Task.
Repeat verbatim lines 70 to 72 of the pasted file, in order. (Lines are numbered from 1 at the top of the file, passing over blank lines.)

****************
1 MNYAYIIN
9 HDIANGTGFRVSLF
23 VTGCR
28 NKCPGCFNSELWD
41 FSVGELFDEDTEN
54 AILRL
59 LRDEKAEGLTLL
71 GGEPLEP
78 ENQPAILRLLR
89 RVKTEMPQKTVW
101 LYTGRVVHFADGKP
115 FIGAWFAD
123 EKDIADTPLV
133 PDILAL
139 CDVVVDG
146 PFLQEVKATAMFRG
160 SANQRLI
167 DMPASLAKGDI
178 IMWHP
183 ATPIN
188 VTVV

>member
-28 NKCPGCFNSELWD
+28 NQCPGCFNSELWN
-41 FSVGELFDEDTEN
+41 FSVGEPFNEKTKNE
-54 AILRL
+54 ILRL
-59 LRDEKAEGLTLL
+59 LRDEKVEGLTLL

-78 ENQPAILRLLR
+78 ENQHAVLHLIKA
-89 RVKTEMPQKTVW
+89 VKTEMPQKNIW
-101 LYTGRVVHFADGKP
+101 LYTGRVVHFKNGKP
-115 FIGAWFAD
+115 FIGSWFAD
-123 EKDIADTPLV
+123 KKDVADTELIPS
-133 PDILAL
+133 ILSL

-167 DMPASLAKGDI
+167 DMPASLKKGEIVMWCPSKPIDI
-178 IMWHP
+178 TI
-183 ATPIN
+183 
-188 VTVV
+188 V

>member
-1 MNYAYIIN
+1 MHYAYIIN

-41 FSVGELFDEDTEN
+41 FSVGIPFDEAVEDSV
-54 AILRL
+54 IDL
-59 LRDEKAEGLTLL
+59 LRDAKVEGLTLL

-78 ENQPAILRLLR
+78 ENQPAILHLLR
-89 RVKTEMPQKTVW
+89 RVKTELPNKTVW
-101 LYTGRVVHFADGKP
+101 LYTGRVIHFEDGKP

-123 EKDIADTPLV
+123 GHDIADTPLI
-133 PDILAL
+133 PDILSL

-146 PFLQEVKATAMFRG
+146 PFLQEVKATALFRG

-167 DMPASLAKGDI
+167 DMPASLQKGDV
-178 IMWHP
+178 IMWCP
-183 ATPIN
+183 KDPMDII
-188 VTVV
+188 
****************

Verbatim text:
-146 PFLQEVKATAMFRG
+146 PFLQEVKATALFRG

-167 DMPASLAKGDI